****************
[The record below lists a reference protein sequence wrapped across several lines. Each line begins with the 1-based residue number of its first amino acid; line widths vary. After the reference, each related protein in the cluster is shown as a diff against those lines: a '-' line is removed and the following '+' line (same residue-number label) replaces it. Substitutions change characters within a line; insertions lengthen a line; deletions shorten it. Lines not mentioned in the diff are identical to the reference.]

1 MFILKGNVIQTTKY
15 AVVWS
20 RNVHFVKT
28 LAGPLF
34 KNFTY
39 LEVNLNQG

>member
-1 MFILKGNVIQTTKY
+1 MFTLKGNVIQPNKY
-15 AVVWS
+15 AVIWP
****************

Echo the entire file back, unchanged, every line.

[The record below lists a reference protein sequence wrapped across several lines. Each line begins with the 1-based residue number of its first amino acid; line widths vary. After the reference, each related protein in the cluster is shown as a diff against those lines: a '-' line is removed and the following '+' line (same residue-number label) replaces it. Substitutions change characters within a line; insertions lengthen a line; deletions shorten it. Lines not mentioned in the diff are identical to the reference.]

1 MFILKGNVIQTTKY
15 AVVWS
20 RNVHFVKT
28 LAGPLF
34 KNFTY
39 LEVNLNQG

>member
-1 MFILKGNVIQTTKY
+1 MFTLKGNVIQPNKY
-15 AVVWS
+15 AVIWP